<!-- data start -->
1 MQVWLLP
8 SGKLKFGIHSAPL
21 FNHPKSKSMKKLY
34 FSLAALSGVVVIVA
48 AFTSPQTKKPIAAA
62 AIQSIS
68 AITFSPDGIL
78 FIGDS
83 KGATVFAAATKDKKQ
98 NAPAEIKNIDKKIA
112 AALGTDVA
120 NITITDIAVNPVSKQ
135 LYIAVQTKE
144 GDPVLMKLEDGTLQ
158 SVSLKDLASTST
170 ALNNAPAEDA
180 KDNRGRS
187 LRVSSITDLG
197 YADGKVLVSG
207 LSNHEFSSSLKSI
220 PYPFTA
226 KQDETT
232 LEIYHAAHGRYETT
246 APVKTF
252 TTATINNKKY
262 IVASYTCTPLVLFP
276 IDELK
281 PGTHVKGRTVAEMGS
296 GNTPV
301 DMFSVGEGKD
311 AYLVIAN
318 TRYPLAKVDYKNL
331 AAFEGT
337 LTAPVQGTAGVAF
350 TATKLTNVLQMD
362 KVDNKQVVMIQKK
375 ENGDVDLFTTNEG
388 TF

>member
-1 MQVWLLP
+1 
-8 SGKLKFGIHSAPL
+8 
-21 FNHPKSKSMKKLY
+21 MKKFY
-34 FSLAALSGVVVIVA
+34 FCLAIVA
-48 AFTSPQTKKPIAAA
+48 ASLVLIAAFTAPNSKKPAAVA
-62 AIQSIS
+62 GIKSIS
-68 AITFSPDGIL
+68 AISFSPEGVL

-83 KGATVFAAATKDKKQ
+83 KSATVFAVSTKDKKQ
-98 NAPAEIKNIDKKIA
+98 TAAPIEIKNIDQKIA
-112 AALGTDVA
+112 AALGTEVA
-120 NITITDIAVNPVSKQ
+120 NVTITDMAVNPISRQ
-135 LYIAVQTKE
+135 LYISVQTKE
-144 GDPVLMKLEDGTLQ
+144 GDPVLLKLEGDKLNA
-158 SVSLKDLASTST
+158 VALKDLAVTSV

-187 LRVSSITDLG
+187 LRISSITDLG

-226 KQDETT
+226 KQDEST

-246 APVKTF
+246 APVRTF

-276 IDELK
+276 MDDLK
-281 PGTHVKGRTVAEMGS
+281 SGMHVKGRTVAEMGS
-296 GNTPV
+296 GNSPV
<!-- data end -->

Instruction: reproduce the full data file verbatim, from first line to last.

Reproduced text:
1 MQVWLLP
8 SGKLKFGIHSAPL
21 FNHPKSKSMKKLY
34 FSLAALSGVVVIVA
48 AFTSPQTKKPIAAA
62 AIQSIS
68 AITFSPDGIL
78 FIGDS
83 KGATVFAAATKDKKQ
98 NAPAEIKNIDKKIA
112 AALGTDVA
120 NITITDIAVNPVSKQ
135 LYIAVQTKE
144 GDPVLMKLEDGTLQ
158 SVSLKDLASTST
170 ALNNAPAEDA
180 KDNRGRS
187 LRVSSITDLG
197 YADGKVLVSG
207 LSNHEFSSSLKSI
220 PYPFTA
226 KQDETT
232 LEIYHAAHGRYETT
246 APVKTF
252 TTATINNKKY
262 IVASYTCTPLVLFP
276 IDELK
281 PGTHVKGRTVAEMGS
296 GNTPV
301 DMFSVGEGKD
311 AYLVIAN
318 TRYPLAKVDYKNL
331 AAFEGT
337 LTAPVQGTAGVAF
350 TATKLTNVLQMD
362 KVDNKQVVMIQKK
375 ENGDVDLFTTNEG
388 TF

>member
-1 MQVWLLP
+1 
-8 SGKLKFGIHSAPL
+8 
-21 FNHPKSKSMKKLY
+21 MKKFY
-34 FSLAALSGVVVIVA
+34 FCLAIVA
-48 AFTSPQTKKPIAAA
+48 ASLVLIAAFTAPNSKKPAAVA
-62 AIQSIS
+62 GIKSIS
-68 AITFSPDGIL
+68 AISFSPEGVL

-83 KGATVFAAATKDKKQ
+83 KSATVFAVSTKDKKQ
-98 NAPAEIKNIDKKIA
+98 TAAPIEIKNIDQKIA
-112 AALGTDVA
+112 AALGTEVA
-120 NITITDIAVNPVSKQ
+120 NVTITDMAVNPISRQ
-135 LYIAVQTKE
+135 LYISVQTKE
-144 GDPVLMKLEDGTLQ
+144 GDPVLLKLEGDKLNA
-158 SVSLKDLASTST
+158 VALKDLAVTSV

-187 LRVSSITDLG
+187 LRISSITDLG

-226 KQDETT
+226 KQDEST

-246 APVKTF
+246 APVRTF

-276 IDELK
+276 MDDLK
-281 PGTHVKGRTVAEMGS
+281 SGMHVKGRTVAEMGS
-296 GNTPV
+296 GNSPV